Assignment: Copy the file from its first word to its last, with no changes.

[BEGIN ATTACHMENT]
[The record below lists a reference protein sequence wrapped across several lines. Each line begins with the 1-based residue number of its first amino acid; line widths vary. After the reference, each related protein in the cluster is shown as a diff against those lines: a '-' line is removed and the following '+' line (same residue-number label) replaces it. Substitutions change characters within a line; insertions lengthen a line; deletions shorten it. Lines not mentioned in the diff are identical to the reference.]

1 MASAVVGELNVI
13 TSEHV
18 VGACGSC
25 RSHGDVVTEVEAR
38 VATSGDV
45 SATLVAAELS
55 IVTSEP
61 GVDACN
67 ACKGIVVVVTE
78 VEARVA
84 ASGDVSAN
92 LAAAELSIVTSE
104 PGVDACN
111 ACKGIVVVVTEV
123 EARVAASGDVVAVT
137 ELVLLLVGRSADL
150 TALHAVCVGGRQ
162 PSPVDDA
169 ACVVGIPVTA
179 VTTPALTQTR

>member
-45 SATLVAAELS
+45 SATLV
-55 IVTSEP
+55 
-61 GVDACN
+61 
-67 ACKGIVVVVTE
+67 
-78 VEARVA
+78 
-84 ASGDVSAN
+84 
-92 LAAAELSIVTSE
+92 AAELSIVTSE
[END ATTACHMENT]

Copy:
[The record below lists a reference protein sequence wrapped across several lines. Each line begins with the 1-based residue number of its first amino acid; line widths vary. After the reference, each related protein in the cluster is shown as a diff against those lines: a '-' line is removed and the following '+' line (same residue-number label) replaces it. Substitutions change characters within a line; insertions lengthen a line; deletions shorten it. Lines not mentioned in the diff are identical to the reference.]

1 MASAVVGELNVI
13 TSEHV
18 VGACGSC
25 RSHGDVVTEVEAR
38 VATSGDV
45 SATLVAAELS
55 IVTSEP
61 GVDACN
67 ACKGIVVVVTE
78 VEARVA
84 ASGDVSAN
92 LAAAELSIVTSE
104 PGVDACN
111 ACKGIVVVVTEV
123 EARVAASGDVVAVT
137 ELVLLLVGRSADL
150 TALHAVCVGGRQ
162 PSPVDDA
169 ACVVGIPVTA
179 VTTPALTQTR

>member
-45 SATLVAAELS
+45 SATLV
-55 IVTSEP
+55 
-61 GVDACN
+61 
-67 ACKGIVVVVTE
+67 
-78 VEARVA
+78 
-84 ASGDVSAN
+84 
-92 LAAAELSIVTSE
+92 AAELSIVTSE